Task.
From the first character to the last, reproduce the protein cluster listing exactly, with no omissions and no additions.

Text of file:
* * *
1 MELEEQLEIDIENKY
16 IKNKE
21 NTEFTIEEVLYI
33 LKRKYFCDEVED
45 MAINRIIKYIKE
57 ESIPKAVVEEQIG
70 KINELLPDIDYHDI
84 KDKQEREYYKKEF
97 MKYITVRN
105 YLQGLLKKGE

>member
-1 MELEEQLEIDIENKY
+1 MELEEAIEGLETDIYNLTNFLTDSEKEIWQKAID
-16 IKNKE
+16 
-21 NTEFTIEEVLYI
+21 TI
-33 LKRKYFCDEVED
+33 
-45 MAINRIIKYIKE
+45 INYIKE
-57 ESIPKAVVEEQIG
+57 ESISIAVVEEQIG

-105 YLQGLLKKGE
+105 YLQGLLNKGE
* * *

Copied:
1 MELEEQLEIDIENKY
16 IKNKE
21 NTEFTIEEVLYI
33 LKRKYFCDEVED
45 MAINRIIKYIKE
57 ESIPKAVVEEQIG
70 KINELLPDIDYHDI
84 KDKQEREYYKKEF
97 MKYITVRN
105 YLQGLLKKGE

>member
-1 MELEEQLEIDIENKY
+1 MELEEAIEGLETDIYNLTNFLTDSEKEIWQKAID
-16 IKNKE
+16 
-21 NTEFTIEEVLYI
+21 TI
-33 LKRKYFCDEVED
+33 
-45 MAINRIIKYIKE
+45 INYIKE
-57 ESIPKAVVEEQIG
+57 ESISIAVVEEQIG

-105 YLQGLLKKGE
+105 YLQGLLNKGE